My experience in New York has been wonderful and eye-opening. Although this city can be unfriendly and cold, I also see why it is one of the most populated and sought-after places in the world. I’ve seen some beautiful sights and eaten great food. After getting lost in Brooklyn, Azain and I were able to cross the Brooklyn Bridge at sunset with some views I will never forget. At MOMA, I got to see Monet’s Water Lilies and the largest display of Matisse’s cut paper pieces in the world. I was able to experience a city with a learned guide (thanks Azain) and was a valuable step towards being alone in Denmark.

Brooklyn Bridge
Looking back at Brooklyn

Farvel for now,


Who, Where, What, When, Why


Hi! I’m Taylor, and this is my study abroad blog. I’m 21 years old, a junior at Northern Arizona University and soon-to-be exchange student at Aalborg University in Aalborg, Denmark. I’m majoring in Political Science and Journalism. The journalist in me found it appropriate and necessary to keep a personal narrative about my experiences during this time away from home (and, really, away from all things familiar).

This is the picture that will be on my official Aalborg Uni student ID! Look at how smug I am!
This is the picture that will be on my official Aalborg Uni student ID! Look at how smug I am!

I hope that this blog serves as a reflection of my growth as a person and a student, but also a record of interesting things and thoughts I encounter. I’ve been a lifelong diarist and I’m hoping this blog develops into a more public, interactive version of that. It might serve as a platform to incite discussion among others in a similar situation. Maybe I’ll keep it going and write about my (hopefully extensive) travels throughout my 20s. Maybe somebody reading this will be inspired to embark on their own journeys as well. But, what can I say, I’m an idealist.


Aalborg is the 4th largest city in Denmark and resides in the Northern Jutland Region. It’s basically a hop, skip and jump away from big Scandi cities like Oslo and Gothenburg. This city is old. It has served as a docking site for Vikings and other medieval travelers. It is dotted with ancient Viking burial grounds as well as more recent (yet still really old) monasteries and convents. The only thing I can compare this kind of history with is Native American structures that are common throughout the Southwest. It really reminds me of how short my life is, yet, in contrast, how long humans have been just hanging out, doing their thing.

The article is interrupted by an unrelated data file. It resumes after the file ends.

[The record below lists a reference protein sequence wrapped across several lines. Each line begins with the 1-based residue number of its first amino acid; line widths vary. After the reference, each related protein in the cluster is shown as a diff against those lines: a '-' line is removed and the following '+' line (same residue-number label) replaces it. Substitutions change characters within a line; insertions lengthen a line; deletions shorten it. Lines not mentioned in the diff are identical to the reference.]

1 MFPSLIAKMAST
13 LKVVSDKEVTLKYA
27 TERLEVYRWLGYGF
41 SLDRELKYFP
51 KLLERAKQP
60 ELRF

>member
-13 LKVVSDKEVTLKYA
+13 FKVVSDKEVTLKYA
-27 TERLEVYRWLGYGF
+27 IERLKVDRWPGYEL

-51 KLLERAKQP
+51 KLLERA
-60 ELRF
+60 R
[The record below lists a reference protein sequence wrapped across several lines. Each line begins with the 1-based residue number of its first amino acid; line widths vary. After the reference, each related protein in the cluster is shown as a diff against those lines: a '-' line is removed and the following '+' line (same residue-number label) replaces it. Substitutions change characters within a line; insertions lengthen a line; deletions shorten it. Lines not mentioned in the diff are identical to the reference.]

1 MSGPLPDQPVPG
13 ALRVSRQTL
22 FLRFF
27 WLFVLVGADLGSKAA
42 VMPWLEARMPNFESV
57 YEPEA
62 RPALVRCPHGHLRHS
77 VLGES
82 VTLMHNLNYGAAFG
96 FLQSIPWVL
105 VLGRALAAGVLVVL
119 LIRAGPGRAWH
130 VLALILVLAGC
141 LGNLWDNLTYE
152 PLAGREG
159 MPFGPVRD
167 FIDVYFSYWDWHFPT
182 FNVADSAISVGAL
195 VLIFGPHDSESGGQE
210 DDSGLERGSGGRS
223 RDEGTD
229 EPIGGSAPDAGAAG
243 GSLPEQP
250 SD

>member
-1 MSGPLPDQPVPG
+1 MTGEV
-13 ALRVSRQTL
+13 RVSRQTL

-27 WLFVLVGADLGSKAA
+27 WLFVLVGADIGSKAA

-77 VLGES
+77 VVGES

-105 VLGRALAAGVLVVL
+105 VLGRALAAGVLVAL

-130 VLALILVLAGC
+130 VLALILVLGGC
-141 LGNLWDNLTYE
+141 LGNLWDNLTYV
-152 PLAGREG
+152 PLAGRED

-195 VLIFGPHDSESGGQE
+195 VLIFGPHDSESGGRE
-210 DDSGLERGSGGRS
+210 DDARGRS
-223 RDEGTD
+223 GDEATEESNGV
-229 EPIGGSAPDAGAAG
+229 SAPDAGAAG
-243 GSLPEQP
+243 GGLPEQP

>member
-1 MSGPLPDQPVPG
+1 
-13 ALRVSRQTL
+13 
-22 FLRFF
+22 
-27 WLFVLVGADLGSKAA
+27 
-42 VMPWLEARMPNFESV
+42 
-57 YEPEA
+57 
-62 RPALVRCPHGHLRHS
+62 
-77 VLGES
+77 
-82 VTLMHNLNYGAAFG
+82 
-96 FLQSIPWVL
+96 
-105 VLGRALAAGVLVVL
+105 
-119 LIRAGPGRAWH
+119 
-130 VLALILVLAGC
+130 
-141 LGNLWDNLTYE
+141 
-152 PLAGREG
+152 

That's Aalborg!
That’s Aalborg!

Modern day Aalborg is a university town much like my sweet little home. It seems like there’s lots of things to do and places to see, but I’ll have to let you know what it’s like when I’m actually there.


I will be participating in the International Cultural Studies program at AAU. It’s a program designed for exchange students specifically, so I will probably be working with other students from all over the world who are interested in similar topics. I’m excited about the global approach to learning that AAU seems to foster; it’s the most internationally cultural way to direct an International Cultural Studies program.


The plane tickets are bought. My housing is set up. The bills are paid. The countdown begins: 2 weeks!

All there’s left to do, is wait. I’m a constant planner, and this part of the process is probably the most difficult for me. On one hand, I can’t stop reimagining worst case scenarios, but I also can’t stop daydreaming and wondering what this whole thing will be like. The best word to describe it is “antsy.” I’m feeling a serious itch to get out of my day-to-day routine and get to Denmark already. I just finished the book “How To Be Danish” by Patrick Kingsley (yes, I am over-prepared), and although I still don’t know how to be truly Danish, it gave me a head start on a lot of the cultural norms and quirks. I highly recommend “How to Be Danish,” it’s a quick read but you’ll learn interesting facts about stereotypical (and not-so-stereotypical) Danish things like fair-isle sweaters, fancy innovative Danish cuisine and their welfare system. But, you might be surprised by some things, like I was.

How to be Danish


Why am I doing this?

It’s expensive. I’m the only student from NAU going to Denmark. I’m not used to staying in hostels. I don’t know what my classes will be like. Essentially, from a certain perspective this whole thing seems like a pain! And at times, I have to admit, I thought it was a pain. It’s fun to romanticize and daydream, but when it gets down to the nitty-gritty, figuring it all out is a time commitment and an emotional commitment.

However, the benefits (even before I have left), outweigh the negatives infinitely. I have learned important things about research and asking for help. Also, I am pushing myself farther than I have before. I love the challenge. I’m even learning some elementary Danish (yikes), and I hope to use some if I’m not too embarrassed!

I have always wanted to do this. From the time I was very young, I’ve loved travel and seeing new places. Denmark will be an experience, to say the least.

Farvel! (Goodbye!)